I mentioned earlier that even a well-diversified portfolio didn’t do much in 2015. The only positive from an Aussie investor’s perspective was the benefit from a falling dollar. Even though I think the Aussie dollar will fall heavily again this year, betting on currency movements to juice your returns is a hard game to win consistently.

If you want to bet on currency movements, do so as a part of your cash allocation. Instead of putting all of your cash eggs into the Aussie dollar basket, consider diversifying into other currencies. There are a number of currency ETFs listed on the ASX that will help you do this.

Because of last year’s poor return from a standard diversified portfolio, predictably, this year the experts are telling you to do something else. For example, yesterday’s Sydney Morning Herald had this headline: ‘ASX: Forget the index, 2016 will be a stock picker’s market’

How they know this I have no idea. Perhaps 2016 will be a stock pickers market. If so, that will be great for our business. Newsletter writers are stock pickers. They ignore the index and only recommend investment ideas that have the potential to outperform.

But keep in mind you see headlines like this because of what has just happened. When it comes to predicting the immediate future, we do so by looking to the immediate past.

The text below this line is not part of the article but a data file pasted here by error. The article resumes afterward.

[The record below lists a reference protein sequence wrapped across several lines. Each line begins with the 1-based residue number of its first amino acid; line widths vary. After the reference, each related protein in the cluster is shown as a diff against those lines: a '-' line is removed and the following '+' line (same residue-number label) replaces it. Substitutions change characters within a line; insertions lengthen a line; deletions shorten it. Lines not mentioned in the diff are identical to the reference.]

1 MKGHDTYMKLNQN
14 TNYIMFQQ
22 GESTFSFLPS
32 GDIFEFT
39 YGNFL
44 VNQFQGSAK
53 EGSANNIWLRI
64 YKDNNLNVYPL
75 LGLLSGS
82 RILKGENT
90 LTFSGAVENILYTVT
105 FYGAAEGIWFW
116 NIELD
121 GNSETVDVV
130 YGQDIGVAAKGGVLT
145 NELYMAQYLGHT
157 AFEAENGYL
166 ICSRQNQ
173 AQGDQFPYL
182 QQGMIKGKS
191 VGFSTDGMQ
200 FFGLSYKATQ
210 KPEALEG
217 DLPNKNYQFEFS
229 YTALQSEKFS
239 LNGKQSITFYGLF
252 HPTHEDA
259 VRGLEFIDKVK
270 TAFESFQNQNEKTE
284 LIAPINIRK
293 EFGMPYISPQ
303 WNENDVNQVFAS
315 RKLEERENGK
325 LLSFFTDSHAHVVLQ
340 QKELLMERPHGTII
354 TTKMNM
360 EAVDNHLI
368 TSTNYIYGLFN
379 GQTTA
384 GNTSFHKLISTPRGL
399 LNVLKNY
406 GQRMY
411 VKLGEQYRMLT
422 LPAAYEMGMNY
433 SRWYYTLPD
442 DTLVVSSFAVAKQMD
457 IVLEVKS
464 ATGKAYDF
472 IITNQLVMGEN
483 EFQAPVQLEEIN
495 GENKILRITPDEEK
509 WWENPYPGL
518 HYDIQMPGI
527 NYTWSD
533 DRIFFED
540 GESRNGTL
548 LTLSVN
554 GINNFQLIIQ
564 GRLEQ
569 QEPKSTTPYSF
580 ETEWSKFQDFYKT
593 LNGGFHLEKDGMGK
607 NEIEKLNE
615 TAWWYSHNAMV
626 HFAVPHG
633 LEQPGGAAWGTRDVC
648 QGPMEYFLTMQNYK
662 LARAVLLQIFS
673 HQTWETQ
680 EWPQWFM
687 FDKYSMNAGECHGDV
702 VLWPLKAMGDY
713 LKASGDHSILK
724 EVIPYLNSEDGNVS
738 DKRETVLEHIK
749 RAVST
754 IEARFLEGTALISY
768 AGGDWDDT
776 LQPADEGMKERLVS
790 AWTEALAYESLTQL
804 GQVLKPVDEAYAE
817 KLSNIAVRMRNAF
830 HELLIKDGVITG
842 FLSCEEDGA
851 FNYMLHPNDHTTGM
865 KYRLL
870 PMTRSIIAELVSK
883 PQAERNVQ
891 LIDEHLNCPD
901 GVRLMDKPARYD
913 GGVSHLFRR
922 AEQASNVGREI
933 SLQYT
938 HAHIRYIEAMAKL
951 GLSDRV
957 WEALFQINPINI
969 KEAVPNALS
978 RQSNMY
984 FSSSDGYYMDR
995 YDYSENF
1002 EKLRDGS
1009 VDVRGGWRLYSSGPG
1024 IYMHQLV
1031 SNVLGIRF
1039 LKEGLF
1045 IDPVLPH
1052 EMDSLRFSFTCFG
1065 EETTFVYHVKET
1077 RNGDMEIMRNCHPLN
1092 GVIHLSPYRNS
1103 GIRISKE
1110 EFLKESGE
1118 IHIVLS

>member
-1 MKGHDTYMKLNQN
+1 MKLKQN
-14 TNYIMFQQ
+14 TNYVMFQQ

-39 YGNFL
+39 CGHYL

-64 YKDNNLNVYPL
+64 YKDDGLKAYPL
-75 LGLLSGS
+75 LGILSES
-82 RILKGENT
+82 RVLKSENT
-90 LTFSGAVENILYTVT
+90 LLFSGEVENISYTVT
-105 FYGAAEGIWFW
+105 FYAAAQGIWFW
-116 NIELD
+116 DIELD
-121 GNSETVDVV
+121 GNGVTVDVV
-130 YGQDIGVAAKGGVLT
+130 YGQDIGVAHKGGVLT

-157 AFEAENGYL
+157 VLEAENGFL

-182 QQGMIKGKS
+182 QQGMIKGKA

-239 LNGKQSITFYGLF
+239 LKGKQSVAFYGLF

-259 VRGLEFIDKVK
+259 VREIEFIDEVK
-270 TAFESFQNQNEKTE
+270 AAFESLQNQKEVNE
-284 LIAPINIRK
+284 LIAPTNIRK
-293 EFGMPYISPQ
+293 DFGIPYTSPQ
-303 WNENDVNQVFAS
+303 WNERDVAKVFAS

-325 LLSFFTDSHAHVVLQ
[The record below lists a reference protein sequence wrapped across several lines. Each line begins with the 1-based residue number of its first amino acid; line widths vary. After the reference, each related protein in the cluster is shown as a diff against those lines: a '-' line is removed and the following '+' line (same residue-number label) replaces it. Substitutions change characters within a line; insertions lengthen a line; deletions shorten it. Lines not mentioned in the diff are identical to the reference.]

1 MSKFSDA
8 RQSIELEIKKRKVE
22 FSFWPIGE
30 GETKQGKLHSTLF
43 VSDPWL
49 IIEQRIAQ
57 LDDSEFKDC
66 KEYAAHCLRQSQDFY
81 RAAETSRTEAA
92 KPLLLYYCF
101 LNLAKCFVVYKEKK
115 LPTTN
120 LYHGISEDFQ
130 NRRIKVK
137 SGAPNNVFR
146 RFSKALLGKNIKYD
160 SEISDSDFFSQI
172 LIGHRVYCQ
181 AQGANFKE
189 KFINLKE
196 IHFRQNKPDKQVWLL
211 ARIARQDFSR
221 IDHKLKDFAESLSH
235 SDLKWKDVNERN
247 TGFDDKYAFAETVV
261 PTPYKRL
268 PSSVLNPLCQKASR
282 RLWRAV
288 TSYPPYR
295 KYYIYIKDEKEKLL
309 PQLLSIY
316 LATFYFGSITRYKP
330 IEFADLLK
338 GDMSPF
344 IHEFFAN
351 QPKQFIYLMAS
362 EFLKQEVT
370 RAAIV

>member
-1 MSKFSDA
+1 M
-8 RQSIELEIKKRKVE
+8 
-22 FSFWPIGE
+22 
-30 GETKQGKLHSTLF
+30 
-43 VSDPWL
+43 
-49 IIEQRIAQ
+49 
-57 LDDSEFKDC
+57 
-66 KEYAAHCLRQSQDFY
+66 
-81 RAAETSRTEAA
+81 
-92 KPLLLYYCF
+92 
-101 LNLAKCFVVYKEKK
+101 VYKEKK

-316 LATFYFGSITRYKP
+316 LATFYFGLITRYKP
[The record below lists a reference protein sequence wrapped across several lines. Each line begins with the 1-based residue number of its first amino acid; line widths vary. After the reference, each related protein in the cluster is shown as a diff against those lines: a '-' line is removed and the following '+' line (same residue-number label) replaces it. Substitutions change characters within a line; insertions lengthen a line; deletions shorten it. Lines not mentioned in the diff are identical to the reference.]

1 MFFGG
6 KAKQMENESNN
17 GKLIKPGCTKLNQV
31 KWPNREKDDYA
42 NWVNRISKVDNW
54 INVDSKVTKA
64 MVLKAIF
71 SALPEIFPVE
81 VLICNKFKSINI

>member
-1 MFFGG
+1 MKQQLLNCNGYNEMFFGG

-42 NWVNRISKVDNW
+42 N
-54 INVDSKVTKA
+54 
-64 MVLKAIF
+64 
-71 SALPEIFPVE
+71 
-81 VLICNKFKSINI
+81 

To see what I mean, check out the introduction to the SMH article.

This year is set to mark another challenging year on the ASX amid low interest rates and low economic growth, fund managers say.

After a dismal 2015, investors must change their strategies to enjoy some returns this year, Australian Unity chief investment officer David Bryant said. “Whatever you’ve been doing isn’t going to work; it hasn’t been working for some time,” he said.

Prolonged low commodity prices and demand from China, as well as low interest rates and economic growth depressing company earnings, will mean 2016 will not be “an outstanding year” for growth in the S&P/ASX 200, he said.

“Therefore, we can expect Australian equity returns to be muted.”

I agree with this general sentiment. I think it will be another lacklustre year for the market. But I also know that is just my opinion. And I know that the market doesn’t give a hoot about my opinion and could do absolutely anything.

Don’t forget 2016 is a presidential election year in the US. The US stock market has historically performed well in election years, irrespective of how the economy looks at the start of the year. A notable exception was 2008. That didn’t turn out according to the script.